Fred Pirkey of Salon Ishi recently travelled to India, a destination he has frequented over the years. Here he shares his observations, experiences and personal connection to a land that has changed immensely over the years.
Because I’ve gone to India so many times over the course of many years, I have come to think of it as “Old India” and “New India”. Old India was a dream. It was nothing that I’d ever experienced elsewhere. All that I had ever been taught had to be thrown out the window because India was operating in the opposite way. It was an eye opener…and I couldn’t get enough of it. There was so much beauty…the people, the colors, the primitive life, the forts with their palaces, the pleasure pavilions, the land. Then, in what seemed like a very short time span, everything changed, the traditional garb, language and even the very landscape. Poverty was everywhere. But the poverty cannot be judged by our standards; there was always joy. The poor didn’t know what they were missing, so they found joy in what they had. The simplest things kept them smiling.
Over the years the gradual changes to the Indian style of life brought nomads into the cities where they lived in cardboard shacks along the roads. Through the doorways you’d usually see a TV powered by a direct wire to an electrical pole. The cities were smoke filled from the cow dung-fueled cooking fires. The walls of houses had a pattern of cow dung that the women had formed into patties and slapped on the walls for drying. Almost all of this has vanished.
New India still has some remains of what I loved, but is fast losing itself to the western style of life. The streets of the cities are still unpleasant. Trash is dumped onto the streets where it’s left, driven oven, eaten by wild dogs and roaming cows and picked through by people who make their living selling recyclable paper. Highrise apartments now dot the landscape in fields that once grew crops where women in bright colored and metallic shawls would periodically break to stretch, their clothes glistening in the sunlight. Men in dhoti, kurta and large turbans plowed fields with their water buffalo or teams of bulls. Now, the women still work the fields but in less color and the animals have mostly been replaced with tractors. Some of the older men wear their traditional dress but most are in western shirts and pants. In Rajasthan, mostly in the desert, the men – even though more western dressed – still wear their earrings and many rings. They wear their birthstones on their pointer finger as their astrologer has directed them to.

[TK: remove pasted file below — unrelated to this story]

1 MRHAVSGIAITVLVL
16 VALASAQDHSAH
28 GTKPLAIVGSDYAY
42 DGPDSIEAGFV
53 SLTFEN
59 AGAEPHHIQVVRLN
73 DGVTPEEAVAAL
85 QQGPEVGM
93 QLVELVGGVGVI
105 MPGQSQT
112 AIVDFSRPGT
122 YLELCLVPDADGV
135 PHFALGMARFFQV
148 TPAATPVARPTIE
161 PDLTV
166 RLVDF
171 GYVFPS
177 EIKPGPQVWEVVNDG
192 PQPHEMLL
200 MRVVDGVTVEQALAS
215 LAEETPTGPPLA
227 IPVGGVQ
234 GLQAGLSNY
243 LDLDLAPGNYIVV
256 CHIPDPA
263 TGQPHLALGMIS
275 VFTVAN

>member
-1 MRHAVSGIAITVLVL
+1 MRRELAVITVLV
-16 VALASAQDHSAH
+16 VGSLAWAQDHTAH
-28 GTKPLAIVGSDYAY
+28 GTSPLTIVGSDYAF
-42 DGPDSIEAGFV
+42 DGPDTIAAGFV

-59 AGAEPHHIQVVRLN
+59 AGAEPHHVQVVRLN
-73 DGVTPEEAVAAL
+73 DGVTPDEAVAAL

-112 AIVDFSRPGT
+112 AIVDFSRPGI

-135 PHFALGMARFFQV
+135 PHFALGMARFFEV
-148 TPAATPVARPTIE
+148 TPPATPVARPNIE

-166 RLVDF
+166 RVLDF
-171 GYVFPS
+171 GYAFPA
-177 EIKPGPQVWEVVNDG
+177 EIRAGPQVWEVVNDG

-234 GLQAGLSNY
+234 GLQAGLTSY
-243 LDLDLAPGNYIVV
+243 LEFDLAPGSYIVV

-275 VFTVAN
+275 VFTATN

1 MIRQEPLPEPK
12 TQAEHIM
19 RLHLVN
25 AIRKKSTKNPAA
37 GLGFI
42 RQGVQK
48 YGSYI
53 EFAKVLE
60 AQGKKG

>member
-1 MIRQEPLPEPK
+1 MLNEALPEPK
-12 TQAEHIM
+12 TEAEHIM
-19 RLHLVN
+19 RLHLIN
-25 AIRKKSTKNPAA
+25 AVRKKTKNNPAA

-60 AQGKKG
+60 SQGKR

Poverty is Waning
Less women with their dirty children are begging at car windows at each intersection where you’ve had a stop light. Or waiting outside your hotel in hopes you’ll acknowledge them and give them 10 rupees. The biggest mistake you could make in old India was giving into your guilt and giving them something. They’d get the word out and there would be many more waiting for you. Even before cell phones, India had a communication system unlike any other. Still today, if you let someone know you are coming, other people that person doesn’t even know, already know when you get there.
The young are moving into the cities to find work. The generational traditions of work are being lost. Entire modern cities have formed as offices for American telephone and call centers spring up. All the old arts and handicrafts are disappearing. The gemstones are now cut by machine. The embroidery work is no longer done. Weaving and block printing are being done by machine. Highways are under construction everywhere making access to tourist destinations more accessible. But this is at the cost of small villages where the roads have no provision for the locals to cross from one side to the other. People and animals are killed just trying to cross the street. In many places there are flyovers that form walls of cement tiles.
Preserving The Old While Making Way For The New
One great thing going on now is the recycling of items. Silk saris are being stitched together to make new saris, stoles and shawls. The embroidered, mirrored and beaded skirts and tops are being made into patchwork for wall hangings, table runners and handbags. It’s time to collect this work because it will not be done again. Even the saris industry is in the decline as women dress in western styles.